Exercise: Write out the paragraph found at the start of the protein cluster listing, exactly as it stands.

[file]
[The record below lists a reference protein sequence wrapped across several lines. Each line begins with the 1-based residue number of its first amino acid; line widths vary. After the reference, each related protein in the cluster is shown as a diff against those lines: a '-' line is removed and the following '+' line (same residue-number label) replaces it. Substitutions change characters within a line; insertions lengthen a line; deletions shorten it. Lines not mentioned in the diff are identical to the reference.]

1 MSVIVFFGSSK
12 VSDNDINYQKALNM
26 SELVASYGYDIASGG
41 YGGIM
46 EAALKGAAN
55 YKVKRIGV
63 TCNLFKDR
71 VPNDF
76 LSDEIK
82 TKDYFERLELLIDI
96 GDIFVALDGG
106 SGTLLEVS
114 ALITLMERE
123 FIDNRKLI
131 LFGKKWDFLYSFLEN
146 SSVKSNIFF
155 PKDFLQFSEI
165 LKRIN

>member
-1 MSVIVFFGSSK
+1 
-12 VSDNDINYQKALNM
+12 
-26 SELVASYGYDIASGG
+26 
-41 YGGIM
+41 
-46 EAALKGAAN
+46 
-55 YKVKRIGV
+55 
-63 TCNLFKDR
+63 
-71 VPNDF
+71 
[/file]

[The record below lists a reference protein sequence wrapped across several lines. Each line begins with the 1-based residue number of its first amino acid; line widths vary. After the reference, each related protein in the cluster is shown as a diff against those lines: a '-' line is removed and the following '+' line (same residue-number label) replaces it. Substitutions change characters within a line; insertions lengthen a line; deletions shorten it. Lines not mentioned in the diff are identical to the reference.]